If it turns out your last name isn't Scottish, don't let that stop you from participating. Many societies welcome affiliate members. As long as you're interested in supporting the goals and programs of that particular organization, you can enjoy the benefits of membership regardless of your ethnicity. (Clan Cunningham International is one such group. We'd love to have you join us! Just visit our membership page for more information.)

By the way: An excellent, in-depth guide on Scottish Clans is the "Scottish Clan and Family Encyclopedia" by George Way of Plean and Romilly Squire. Check it out.


Games are held in a wide variety of locations at various times of day and night. Here are some things you may want to have on hand:
  • Folding chair
  • Ground cloth if you plan to sit on the ground
  • Flashlight if attending evening events 
  • Sturdy walking shoes
  • Cash for tickets, parking, food, and shopping. Not everyone takes credit cards.
  • Sunscreen
  • Rain gear
  • Backpack or rolling tote bag to carry your gear and purchases


As with many events, you can usually purchase tickets in advance and save money. Check the games website for details or call the office for information. If you're attending the entire event, you may find that purchasing a Patron or Sponsor package will also give you some nice VIP perks - such as reserved parking or access to a hospitality tent.


Parking at a highland game can be an adventure in itself. Usually, the best parking spaces are reserved for those who purchase Patron or Sponsor packages. For everyone else, parking options vary. Smaller games may allow you to park next to the field but larger ones may require you to park offsite and take a shuttle. In either case, be prepared to walk some distance and carry whatever items you're bringing...which is why we recommend backpacks or rolling totes. Make sure to bring money for parking or the shuttle if you don't have a parking pass.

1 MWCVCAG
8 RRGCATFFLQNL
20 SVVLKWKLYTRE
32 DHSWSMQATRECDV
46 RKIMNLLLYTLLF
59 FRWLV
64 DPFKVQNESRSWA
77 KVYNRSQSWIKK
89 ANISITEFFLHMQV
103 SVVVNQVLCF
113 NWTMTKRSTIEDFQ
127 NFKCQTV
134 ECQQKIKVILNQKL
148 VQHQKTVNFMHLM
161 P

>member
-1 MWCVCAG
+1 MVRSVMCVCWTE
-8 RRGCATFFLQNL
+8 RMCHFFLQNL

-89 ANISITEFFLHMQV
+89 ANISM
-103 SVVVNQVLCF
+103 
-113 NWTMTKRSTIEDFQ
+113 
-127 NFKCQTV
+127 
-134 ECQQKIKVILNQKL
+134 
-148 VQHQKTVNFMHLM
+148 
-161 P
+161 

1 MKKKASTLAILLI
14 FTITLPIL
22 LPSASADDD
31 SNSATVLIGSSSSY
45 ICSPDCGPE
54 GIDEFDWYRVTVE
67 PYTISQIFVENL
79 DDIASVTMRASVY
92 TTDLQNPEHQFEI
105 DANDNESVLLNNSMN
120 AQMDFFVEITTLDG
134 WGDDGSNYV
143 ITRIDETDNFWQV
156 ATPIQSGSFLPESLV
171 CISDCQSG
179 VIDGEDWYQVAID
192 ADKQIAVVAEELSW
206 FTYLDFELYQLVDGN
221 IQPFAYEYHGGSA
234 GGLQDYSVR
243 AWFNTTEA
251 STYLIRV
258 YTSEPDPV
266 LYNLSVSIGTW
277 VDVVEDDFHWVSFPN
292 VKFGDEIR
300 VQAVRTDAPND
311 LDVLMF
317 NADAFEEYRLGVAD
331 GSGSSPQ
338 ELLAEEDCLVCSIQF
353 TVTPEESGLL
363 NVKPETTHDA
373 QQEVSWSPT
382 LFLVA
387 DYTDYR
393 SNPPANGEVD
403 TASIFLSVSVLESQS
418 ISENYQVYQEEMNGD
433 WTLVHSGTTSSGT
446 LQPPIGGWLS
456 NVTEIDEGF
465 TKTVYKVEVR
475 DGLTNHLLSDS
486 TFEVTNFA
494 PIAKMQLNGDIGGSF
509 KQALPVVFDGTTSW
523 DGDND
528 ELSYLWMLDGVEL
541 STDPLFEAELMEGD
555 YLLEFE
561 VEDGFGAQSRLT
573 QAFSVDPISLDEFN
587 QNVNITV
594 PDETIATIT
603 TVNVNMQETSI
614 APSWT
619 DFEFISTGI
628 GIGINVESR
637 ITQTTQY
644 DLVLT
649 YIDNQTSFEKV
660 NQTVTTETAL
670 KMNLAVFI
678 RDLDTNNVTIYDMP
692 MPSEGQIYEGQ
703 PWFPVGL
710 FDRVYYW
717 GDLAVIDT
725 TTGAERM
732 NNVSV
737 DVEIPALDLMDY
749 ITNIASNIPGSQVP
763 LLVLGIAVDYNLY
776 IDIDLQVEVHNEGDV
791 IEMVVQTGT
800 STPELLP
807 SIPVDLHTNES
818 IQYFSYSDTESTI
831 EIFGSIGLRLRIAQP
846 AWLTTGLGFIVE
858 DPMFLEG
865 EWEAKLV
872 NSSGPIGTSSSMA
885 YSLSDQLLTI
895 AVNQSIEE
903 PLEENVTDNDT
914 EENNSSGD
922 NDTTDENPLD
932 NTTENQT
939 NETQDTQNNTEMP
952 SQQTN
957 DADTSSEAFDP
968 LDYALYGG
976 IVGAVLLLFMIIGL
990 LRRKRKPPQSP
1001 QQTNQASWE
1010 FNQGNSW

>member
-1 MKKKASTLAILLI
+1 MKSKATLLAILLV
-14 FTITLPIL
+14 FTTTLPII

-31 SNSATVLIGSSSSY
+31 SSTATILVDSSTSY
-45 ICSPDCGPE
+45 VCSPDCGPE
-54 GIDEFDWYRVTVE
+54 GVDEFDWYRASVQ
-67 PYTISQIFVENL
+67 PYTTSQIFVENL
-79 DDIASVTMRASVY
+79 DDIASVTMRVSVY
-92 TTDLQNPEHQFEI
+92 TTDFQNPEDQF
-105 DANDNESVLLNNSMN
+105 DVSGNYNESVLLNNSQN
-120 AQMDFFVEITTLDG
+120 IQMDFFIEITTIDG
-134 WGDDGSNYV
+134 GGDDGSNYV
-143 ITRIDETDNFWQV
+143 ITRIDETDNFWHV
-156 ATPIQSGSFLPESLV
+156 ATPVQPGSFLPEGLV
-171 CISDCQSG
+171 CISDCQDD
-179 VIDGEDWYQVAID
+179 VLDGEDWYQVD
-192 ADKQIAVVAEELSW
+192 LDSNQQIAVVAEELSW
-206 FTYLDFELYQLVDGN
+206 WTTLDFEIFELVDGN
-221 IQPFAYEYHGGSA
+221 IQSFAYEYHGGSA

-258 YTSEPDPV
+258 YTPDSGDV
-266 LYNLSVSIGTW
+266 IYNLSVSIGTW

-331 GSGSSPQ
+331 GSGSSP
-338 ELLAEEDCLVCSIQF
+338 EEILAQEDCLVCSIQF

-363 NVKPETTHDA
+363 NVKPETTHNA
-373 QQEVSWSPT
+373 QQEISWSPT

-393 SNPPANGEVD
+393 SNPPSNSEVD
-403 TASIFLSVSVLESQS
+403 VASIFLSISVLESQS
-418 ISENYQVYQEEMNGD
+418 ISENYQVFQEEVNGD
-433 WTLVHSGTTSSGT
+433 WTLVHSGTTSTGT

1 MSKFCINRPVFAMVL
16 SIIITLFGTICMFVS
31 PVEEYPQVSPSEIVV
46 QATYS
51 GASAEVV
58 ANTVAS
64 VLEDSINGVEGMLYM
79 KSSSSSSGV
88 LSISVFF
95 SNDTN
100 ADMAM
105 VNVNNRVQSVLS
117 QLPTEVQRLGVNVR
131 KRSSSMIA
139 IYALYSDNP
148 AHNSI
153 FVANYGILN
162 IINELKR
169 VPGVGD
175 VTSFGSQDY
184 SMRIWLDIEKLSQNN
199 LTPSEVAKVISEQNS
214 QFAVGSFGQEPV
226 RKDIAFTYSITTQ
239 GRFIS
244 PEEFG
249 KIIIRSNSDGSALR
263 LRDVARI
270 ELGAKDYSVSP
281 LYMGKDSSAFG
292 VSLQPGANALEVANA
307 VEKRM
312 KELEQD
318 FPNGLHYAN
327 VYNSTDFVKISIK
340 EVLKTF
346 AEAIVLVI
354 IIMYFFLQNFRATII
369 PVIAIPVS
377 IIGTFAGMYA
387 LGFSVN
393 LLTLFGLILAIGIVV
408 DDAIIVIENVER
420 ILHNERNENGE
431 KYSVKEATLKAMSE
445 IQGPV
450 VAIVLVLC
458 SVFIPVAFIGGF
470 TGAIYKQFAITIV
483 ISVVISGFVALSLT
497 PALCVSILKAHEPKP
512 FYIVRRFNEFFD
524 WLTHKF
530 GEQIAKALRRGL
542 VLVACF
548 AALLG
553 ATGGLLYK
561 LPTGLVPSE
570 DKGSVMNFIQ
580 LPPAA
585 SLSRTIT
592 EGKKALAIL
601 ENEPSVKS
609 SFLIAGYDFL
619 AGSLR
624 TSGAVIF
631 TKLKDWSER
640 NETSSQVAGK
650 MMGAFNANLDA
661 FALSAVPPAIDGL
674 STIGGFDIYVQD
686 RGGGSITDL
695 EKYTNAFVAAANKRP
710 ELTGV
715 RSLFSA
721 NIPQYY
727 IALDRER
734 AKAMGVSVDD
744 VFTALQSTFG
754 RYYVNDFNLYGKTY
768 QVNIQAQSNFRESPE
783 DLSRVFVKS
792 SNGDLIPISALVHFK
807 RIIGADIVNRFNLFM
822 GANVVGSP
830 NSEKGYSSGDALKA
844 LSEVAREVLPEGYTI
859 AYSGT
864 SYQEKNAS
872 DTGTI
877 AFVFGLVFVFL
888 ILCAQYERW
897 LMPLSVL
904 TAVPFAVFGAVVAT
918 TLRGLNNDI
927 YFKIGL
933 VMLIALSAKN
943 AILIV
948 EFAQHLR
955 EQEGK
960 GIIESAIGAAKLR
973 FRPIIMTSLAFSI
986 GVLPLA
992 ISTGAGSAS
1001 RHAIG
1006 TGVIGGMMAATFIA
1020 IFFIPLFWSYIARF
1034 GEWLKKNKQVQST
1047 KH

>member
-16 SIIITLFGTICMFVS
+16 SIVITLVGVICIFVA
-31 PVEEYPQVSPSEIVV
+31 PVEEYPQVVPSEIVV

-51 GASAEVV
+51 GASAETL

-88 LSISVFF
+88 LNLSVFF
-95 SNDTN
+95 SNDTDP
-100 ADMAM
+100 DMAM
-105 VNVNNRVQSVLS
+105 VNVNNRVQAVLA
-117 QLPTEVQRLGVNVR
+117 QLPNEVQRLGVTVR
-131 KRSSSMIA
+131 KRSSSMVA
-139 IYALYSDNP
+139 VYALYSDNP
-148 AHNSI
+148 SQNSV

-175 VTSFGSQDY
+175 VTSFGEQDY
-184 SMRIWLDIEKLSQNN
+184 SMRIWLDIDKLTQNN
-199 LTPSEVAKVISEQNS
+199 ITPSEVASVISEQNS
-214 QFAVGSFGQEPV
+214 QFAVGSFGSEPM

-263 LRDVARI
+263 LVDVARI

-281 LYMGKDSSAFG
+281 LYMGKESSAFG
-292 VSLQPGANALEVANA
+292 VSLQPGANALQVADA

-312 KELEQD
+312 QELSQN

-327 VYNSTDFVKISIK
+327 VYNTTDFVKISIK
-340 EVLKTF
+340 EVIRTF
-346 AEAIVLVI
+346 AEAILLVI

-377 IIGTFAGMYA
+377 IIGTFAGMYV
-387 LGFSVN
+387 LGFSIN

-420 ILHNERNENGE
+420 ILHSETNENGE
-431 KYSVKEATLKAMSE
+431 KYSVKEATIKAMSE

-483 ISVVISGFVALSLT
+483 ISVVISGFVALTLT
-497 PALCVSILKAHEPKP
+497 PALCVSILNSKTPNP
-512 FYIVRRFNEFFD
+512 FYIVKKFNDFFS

Games officials are happy to provide services for those with special needs. Often, this includes transportation to your clan tent via golf cart. Keep in mind that games aren't always 100% handicapped accessible but motorized scooters and wheelchairs navigate many areas without difficulty. If you have special needs, contact the games office before you arrive. They'll do everything possible to assist and make your visit a pleasant one.


Highland games have a faithful following. In many cities where hotel space is limited (i.e. small towns or rural locations), reservations are made six months to a year in advance. If your event falls into this category, we strongly urge you to make reservations early.


Food selections vary significantly depending on the vendors present. In many cases, you'll often find traditional Scottish fare such as meat pies, scotch eggs, fish & chips, scones and shortbread.

Beyond this, food choices vary significantly. Persons with special dietary preferences may find it difficult to locate appropriate items. If you're in this category, it may be best to bring your own snack.

Concerning Alcoholic Beverages: Alcohol consumption is regulated by county law and the games committee. Some games are alcohol-free while others allow it to be served by vendors, in hospitality tents, or at whiskey-tasting seminars. The only way to know is to check with the games office in advance.